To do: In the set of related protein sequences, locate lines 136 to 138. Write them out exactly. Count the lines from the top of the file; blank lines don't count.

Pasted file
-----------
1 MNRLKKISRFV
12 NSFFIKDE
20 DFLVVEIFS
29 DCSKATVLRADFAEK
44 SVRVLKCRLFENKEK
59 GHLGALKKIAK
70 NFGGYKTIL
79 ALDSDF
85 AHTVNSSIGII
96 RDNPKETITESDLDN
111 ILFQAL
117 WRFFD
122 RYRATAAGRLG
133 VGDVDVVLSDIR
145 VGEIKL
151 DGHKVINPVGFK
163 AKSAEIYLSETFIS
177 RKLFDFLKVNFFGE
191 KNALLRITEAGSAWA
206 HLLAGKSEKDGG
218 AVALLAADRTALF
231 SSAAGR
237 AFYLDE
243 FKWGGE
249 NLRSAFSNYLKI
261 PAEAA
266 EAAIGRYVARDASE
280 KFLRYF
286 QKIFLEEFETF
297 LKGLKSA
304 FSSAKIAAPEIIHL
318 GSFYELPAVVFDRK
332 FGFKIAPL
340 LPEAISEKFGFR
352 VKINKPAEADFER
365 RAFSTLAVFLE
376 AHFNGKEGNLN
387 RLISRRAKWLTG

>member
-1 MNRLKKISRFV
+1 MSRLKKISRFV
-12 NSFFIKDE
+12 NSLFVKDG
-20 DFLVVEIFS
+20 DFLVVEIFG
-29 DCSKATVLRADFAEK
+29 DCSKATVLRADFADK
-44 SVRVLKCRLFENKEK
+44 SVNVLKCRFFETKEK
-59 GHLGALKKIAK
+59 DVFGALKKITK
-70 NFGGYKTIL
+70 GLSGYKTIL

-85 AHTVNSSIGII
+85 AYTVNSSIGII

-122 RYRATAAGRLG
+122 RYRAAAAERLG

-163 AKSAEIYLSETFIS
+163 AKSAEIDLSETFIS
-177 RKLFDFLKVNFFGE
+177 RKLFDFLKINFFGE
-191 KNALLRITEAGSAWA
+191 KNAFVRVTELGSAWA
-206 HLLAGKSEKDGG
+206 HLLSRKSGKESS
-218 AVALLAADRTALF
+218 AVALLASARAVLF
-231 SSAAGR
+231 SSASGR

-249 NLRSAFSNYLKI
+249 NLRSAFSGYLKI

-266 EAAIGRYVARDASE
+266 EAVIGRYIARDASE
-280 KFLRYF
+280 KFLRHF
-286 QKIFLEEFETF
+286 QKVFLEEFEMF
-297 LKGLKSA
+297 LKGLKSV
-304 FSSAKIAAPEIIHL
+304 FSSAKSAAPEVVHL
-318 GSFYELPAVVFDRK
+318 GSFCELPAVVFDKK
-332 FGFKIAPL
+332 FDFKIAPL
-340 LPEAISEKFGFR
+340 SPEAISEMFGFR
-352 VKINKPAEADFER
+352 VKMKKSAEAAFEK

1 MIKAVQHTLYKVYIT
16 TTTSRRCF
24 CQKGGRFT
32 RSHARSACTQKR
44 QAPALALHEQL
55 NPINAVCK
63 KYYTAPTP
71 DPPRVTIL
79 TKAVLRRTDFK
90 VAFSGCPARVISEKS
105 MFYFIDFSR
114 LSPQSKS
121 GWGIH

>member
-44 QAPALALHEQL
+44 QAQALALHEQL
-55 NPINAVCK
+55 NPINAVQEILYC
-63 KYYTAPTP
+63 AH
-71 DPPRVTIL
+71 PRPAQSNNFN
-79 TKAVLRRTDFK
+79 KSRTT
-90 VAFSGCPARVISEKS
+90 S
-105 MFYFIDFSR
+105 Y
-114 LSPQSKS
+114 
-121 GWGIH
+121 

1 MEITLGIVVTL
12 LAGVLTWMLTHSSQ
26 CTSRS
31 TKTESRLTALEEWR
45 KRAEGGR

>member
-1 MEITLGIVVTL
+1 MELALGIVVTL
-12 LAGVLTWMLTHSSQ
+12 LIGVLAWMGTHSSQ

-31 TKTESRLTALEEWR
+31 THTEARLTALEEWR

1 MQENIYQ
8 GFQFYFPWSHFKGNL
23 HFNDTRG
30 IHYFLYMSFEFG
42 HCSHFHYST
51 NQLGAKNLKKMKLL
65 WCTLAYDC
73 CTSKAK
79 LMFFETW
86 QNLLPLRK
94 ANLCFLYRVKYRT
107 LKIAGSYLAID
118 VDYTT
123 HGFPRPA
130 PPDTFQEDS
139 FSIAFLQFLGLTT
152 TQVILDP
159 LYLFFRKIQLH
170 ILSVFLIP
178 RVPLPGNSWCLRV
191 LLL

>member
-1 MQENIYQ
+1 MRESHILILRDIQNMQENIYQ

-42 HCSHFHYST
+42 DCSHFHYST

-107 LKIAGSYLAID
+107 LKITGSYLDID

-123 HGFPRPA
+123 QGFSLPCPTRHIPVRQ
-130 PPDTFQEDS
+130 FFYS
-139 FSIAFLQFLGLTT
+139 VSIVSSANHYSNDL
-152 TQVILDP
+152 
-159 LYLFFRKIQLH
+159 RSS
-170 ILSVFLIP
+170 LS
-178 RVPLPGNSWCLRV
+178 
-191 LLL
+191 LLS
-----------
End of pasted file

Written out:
23 HFNDTRG
30 IHYFLYMSFEFG
42 HCSHFHYST